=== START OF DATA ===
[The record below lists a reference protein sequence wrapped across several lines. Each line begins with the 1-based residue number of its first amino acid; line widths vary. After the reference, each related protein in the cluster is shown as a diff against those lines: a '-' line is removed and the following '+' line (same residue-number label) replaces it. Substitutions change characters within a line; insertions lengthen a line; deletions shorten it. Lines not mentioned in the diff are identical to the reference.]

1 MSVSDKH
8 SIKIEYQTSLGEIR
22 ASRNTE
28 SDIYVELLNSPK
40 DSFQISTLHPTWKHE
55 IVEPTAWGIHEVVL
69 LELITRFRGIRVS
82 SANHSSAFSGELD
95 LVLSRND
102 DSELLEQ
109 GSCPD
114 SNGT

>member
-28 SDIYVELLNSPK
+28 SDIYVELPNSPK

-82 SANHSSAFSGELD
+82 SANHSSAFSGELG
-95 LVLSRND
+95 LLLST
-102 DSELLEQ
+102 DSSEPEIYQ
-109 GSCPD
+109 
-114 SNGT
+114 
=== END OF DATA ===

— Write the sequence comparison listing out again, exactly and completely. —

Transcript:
[The record below lists a reference protein sequence wrapped across several lines. Each line begins with the 1-based residue number of its first amino acid; line widths vary. After the reference, each related protein in the cluster is shown as a diff against those lines: a '-' line is removed and the following '+' line (same residue-number label) replaces it. Substitutions change characters within a line; insertions lengthen a line; deletions shorten it. Lines not mentioned in the diff are identical to the reference.]

1 MSVSDKH
8 SIKIEYQTSLGEIR
22 ASRNTE
28 SDIYVELLNSPK
40 DSFQISTLHPTWKHE
55 IVEPTAWGIHEVVL
69 LELITRFRGIRVS
82 SANHSSAFSGELD
95 LVLSRND
102 DSELLEQ
109 GSCPD
114 SNGT

>member
-28 SDIYVELLNSPK
+28 SDIYVELPNSPK

-82 SANHSSAFSGELD
+82 SANHSSAFSGELG
-95 LVLSRND
+95 LLLST
-102 DSELLEQ
+102 DSSEPEIYQ
-109 GSCPD
+109 
-114 SNGT
+114 